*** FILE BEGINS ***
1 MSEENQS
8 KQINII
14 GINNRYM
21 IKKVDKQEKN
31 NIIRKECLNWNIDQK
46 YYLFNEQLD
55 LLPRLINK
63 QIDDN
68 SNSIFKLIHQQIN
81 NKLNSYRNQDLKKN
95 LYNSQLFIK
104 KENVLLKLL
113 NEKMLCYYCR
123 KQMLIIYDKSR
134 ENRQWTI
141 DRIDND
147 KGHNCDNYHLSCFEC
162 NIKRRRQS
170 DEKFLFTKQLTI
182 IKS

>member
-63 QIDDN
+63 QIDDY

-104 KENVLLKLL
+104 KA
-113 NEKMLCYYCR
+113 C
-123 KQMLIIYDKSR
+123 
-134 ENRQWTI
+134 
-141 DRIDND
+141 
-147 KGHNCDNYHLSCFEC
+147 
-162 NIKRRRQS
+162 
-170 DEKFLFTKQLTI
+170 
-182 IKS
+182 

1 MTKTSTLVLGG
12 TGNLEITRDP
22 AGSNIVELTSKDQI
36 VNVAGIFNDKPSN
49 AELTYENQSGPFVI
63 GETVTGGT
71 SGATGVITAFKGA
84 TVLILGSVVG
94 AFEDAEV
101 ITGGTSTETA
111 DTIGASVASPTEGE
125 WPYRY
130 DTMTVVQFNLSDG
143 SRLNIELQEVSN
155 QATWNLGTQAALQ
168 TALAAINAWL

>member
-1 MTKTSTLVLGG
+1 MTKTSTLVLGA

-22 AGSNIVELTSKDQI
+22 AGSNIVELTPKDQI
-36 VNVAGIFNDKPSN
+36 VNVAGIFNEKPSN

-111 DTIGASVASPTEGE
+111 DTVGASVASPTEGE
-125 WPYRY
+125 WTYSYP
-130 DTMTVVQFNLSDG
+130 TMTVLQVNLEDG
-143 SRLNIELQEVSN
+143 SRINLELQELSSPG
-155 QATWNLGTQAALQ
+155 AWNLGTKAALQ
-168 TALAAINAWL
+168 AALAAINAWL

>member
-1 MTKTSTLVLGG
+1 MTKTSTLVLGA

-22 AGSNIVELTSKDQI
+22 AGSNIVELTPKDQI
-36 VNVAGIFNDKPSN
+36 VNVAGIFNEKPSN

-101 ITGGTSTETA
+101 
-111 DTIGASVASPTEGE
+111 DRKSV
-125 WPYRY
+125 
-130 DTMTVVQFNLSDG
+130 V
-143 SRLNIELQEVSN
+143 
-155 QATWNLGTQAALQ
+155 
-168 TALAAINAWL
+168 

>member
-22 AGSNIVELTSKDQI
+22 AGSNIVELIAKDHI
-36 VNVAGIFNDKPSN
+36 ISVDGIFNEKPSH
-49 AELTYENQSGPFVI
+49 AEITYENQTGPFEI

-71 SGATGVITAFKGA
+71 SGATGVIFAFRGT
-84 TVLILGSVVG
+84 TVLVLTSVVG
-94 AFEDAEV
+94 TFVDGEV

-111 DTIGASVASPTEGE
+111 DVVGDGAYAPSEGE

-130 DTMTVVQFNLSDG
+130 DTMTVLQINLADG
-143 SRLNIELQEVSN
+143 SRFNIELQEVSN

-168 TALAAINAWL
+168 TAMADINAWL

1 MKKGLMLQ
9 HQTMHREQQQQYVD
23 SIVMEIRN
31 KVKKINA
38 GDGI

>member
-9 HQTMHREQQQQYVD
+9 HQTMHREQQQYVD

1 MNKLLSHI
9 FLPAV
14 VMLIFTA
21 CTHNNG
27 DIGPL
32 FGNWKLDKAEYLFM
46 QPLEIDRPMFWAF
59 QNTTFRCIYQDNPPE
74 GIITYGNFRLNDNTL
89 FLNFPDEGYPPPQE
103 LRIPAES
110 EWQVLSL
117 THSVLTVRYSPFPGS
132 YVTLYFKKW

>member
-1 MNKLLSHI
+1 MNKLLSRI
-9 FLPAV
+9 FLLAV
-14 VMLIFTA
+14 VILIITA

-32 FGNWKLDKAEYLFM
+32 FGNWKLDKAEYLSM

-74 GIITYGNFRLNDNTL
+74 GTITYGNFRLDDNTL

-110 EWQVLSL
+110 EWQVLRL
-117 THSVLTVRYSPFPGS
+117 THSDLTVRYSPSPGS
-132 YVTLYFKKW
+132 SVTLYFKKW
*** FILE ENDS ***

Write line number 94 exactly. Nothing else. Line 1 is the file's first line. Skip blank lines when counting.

-155 QATWNLGTQAALQ